Daily Comment (June 16, 2017)

by Bill O’Grady, Kaisa Stucke, and Thomas Wash

[Posted: 9:30 AM EDT] After a choppy week, financial and commodity markets are rather quiet this morning.  There were a couple of news items of note.  The BOJ, as anticipated, left policy unchanged.  The vote was 7-2, with the two dissenters calling for tighter policy.  However, the two outliers, Takahide Kiuchi and Takehiro Sato, will be leaving the BOJ board after this meeting and will be replaced by allies of Governor Kuroda.  Thus, the governor will face less internal pressure to begin withdrawing stimulus.  The news is modestly bearish for the JPY.

Greece has avoided default by reaching an agreement with its international creditors.  The country will receive €8.5 bn in bailout aid, allowing it to make €7.0 bn in debt repayments.  The primary sticking point was the IMF.  The international lender wants European creditors to give Greece debt relief.  German leaders are loath to do this, especially with elections looming in the fall.  The IMF formally joined the agreement and will contribute €2.0 bn in new loans.  However, the IMF won’t actually disburse the funds until the EU develops a plan for debt relief.  Germany wants IMF participation for two reasons.  First, the Merkel government fears that the EU won’t hold Greece to austerity, and second, the IMF gives the bailout/austerity package an international imprimatur.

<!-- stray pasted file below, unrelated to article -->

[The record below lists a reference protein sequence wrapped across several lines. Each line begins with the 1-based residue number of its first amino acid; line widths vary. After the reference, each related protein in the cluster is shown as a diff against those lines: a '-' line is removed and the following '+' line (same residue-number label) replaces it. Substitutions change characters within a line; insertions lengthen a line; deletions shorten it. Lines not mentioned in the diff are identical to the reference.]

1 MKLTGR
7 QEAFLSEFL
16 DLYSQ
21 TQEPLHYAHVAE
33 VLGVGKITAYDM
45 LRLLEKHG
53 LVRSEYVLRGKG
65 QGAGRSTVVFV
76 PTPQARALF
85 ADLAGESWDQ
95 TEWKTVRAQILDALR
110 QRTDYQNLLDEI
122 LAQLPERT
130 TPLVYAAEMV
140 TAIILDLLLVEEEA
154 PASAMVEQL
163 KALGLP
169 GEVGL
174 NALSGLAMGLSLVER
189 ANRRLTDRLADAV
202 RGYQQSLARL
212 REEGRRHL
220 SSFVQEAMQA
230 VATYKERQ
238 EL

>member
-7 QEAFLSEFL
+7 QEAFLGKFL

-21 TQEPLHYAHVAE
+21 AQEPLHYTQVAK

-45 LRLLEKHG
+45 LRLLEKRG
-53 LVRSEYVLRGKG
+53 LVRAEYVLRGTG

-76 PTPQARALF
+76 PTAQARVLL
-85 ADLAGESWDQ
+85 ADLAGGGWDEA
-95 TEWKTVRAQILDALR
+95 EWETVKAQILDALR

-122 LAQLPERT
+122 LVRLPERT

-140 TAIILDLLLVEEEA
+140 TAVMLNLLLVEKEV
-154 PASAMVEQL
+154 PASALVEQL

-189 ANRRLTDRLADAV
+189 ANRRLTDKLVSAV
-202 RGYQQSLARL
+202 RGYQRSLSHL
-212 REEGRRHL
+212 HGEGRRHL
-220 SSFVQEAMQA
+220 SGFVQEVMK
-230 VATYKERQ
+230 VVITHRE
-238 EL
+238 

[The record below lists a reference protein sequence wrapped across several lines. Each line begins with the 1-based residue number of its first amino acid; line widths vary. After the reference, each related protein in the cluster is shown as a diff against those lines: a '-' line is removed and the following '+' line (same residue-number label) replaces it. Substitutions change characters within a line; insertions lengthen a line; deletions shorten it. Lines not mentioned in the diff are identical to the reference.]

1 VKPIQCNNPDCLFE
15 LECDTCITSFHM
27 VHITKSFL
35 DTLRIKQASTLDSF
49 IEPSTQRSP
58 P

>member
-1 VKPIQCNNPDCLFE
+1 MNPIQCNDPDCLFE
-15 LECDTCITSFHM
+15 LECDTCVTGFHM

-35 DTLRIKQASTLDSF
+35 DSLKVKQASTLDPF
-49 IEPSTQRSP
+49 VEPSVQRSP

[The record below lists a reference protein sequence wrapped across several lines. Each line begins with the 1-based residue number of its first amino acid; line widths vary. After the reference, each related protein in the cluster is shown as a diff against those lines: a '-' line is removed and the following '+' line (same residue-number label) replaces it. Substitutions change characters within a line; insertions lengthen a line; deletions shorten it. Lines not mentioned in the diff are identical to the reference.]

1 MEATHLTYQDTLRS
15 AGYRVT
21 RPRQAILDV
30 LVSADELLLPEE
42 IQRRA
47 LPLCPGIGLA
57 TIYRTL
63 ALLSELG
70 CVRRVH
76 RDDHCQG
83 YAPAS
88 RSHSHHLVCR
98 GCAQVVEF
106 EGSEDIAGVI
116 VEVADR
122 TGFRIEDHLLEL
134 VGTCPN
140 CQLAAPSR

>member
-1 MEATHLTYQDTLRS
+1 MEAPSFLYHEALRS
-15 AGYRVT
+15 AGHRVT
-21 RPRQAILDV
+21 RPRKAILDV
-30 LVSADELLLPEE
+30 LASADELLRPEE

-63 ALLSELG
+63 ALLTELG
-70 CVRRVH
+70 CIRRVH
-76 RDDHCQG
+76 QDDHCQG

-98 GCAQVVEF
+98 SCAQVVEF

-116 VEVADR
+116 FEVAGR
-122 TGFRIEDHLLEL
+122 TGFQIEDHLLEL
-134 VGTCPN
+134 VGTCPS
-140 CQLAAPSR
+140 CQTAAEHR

In the wake of the FOMC meeting, the deferred Eurodollar futures market was essentially unchanged.  This chart below shows the current pricing for three-month LIBOR in two years.  After the election, the implied rate jumped to levels not seen since 2011 on expectations of fiscal expansion.  However, as those expectations erode, we are seeing expected yields decline.  The fed funds rate implied from the Eurodollar futures suggests only one more rate hike.  The dots plot clearly suggests that policymakers expect to raise rates more than the market expects so there is a danger that policy may become too tight and trigger a recession.

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